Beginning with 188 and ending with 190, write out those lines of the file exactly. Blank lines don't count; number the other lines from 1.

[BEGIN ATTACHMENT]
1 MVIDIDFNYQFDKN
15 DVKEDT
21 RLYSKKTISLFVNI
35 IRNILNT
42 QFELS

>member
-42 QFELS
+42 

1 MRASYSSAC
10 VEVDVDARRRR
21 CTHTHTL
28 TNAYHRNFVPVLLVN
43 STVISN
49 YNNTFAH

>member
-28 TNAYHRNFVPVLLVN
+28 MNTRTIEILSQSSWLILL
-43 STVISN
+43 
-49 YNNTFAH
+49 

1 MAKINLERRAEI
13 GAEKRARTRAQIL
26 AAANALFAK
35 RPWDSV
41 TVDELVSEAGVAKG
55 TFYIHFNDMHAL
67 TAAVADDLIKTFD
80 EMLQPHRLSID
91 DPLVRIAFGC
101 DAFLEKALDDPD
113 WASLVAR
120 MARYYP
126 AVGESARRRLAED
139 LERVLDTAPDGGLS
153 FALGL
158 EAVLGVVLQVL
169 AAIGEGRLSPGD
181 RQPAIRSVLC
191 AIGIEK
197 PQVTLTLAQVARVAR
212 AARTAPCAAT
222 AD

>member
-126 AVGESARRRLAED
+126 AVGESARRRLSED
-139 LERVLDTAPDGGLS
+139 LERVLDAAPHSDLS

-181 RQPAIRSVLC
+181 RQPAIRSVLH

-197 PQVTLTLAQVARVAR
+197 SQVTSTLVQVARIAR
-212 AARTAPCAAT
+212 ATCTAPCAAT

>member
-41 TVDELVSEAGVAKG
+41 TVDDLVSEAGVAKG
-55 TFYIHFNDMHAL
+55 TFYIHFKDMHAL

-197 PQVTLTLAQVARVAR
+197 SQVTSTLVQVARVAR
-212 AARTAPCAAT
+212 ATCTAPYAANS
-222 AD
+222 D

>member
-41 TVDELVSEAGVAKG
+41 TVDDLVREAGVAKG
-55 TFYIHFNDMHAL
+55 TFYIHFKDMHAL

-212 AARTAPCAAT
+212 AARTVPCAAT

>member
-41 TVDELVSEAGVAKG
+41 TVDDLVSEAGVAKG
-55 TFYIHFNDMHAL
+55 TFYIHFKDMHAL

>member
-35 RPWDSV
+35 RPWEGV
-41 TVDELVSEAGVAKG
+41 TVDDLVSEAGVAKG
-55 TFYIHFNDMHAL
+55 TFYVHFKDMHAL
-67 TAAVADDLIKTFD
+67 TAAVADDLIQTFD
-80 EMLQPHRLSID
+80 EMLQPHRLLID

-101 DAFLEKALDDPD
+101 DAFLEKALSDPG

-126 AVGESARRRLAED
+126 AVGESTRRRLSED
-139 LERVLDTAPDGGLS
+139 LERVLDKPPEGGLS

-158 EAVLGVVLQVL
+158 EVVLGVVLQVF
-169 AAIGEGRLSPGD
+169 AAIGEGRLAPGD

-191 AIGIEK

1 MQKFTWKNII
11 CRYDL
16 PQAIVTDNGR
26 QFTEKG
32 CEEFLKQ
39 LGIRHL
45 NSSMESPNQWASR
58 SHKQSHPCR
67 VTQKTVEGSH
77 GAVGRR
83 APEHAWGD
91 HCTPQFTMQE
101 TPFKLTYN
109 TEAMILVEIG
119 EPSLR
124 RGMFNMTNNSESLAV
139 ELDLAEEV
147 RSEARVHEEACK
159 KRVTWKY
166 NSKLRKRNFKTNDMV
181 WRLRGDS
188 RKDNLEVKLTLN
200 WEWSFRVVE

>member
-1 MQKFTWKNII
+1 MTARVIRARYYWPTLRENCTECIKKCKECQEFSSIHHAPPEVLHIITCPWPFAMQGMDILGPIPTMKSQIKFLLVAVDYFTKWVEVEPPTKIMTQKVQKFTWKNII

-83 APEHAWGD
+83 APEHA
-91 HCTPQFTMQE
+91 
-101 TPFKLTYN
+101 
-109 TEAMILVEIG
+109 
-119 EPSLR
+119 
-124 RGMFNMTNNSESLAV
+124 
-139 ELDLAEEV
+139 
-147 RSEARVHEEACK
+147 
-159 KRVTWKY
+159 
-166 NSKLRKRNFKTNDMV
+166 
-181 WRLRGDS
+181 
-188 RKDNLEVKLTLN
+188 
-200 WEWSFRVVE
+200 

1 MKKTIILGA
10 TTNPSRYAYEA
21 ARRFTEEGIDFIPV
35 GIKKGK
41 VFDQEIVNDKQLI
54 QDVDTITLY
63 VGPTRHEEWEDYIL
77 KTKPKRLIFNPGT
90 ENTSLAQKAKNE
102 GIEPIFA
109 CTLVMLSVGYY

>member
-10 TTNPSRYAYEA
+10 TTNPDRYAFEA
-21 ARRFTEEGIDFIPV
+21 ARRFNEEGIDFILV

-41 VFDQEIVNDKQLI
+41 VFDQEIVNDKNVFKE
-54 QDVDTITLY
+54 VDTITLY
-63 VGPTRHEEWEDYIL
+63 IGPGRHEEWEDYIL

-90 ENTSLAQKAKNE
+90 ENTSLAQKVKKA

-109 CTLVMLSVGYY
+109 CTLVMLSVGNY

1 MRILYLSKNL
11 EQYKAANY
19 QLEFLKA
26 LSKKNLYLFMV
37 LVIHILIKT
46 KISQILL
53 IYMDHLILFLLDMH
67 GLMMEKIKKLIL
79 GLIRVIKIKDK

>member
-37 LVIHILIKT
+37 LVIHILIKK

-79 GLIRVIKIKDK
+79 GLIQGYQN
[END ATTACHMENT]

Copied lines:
-37 LVIHILIKT
+37 LVIHILIKK

-79 GLIRVIKIKDK